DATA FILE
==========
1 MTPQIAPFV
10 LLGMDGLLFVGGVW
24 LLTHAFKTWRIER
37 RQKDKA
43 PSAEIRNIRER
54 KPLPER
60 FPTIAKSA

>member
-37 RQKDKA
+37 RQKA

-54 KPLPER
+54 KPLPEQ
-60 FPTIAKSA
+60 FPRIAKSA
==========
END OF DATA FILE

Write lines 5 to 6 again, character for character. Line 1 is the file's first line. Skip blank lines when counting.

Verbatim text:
43 PSAEIRNIRER
54 KPLPER